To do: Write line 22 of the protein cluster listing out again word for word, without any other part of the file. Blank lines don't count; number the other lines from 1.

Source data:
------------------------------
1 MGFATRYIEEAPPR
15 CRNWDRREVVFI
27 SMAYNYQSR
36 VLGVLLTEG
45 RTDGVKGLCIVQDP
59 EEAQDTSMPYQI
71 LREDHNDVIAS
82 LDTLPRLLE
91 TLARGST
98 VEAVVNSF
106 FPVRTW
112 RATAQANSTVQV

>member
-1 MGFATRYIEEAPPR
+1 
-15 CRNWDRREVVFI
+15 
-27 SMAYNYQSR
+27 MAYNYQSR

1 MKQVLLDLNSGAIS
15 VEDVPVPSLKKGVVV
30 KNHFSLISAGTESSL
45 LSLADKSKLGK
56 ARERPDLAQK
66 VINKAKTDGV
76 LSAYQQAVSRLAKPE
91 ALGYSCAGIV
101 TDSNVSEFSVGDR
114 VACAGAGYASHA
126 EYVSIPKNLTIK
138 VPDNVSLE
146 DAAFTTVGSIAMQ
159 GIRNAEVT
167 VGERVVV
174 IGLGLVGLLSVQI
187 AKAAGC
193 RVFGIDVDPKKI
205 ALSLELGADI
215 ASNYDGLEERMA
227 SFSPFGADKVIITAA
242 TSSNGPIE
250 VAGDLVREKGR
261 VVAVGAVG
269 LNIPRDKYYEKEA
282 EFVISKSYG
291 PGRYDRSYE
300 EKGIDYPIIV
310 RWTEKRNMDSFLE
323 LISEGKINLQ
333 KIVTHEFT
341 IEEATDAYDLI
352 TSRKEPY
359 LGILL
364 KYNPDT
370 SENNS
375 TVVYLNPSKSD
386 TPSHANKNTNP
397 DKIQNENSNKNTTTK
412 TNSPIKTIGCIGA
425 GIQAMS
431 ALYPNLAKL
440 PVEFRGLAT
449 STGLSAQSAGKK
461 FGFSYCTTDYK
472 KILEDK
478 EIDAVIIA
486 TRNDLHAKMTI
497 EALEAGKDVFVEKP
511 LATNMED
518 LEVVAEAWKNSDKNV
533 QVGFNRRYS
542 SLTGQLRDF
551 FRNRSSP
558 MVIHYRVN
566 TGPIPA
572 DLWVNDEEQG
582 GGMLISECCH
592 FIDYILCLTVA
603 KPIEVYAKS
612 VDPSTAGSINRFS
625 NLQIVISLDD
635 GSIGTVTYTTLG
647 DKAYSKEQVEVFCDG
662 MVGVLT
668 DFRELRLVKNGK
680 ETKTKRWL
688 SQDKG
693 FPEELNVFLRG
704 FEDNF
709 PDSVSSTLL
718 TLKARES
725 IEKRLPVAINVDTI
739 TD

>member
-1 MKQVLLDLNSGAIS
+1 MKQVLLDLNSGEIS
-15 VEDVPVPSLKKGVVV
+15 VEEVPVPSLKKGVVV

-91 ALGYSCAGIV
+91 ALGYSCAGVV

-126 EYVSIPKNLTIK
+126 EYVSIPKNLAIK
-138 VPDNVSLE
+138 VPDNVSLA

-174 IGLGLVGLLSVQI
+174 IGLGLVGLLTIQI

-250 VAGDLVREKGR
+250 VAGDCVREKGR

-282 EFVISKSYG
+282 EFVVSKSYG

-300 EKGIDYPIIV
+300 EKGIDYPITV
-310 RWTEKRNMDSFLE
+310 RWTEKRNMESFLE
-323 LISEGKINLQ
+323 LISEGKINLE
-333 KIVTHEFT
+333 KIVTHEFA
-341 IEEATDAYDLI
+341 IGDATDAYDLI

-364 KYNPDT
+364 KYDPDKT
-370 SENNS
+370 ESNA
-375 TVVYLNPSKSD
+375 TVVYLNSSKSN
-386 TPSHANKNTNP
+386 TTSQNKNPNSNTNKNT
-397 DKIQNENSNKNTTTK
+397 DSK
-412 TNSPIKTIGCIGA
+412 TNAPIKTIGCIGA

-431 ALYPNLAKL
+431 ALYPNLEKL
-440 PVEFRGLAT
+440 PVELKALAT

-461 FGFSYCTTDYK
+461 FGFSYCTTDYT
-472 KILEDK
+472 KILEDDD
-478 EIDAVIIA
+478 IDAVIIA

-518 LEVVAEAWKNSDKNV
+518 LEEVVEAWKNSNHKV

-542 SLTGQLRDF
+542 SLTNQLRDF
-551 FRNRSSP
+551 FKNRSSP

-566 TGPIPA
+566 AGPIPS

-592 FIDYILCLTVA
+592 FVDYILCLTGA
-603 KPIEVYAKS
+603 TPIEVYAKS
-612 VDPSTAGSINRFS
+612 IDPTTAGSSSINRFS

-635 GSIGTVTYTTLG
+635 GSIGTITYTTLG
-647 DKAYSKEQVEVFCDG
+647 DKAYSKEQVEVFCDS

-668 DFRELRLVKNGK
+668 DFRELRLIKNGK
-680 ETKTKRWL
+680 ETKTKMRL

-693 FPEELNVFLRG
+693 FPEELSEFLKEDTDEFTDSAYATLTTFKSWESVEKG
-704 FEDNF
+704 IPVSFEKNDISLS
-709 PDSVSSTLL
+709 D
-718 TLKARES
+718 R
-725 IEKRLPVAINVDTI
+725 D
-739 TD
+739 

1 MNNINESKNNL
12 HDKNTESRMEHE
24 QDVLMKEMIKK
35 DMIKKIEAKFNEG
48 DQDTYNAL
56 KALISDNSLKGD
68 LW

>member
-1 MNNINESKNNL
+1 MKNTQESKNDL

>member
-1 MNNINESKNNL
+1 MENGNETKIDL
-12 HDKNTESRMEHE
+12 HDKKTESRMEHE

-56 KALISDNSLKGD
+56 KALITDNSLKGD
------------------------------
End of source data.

30 KNHFSLISAGTESSL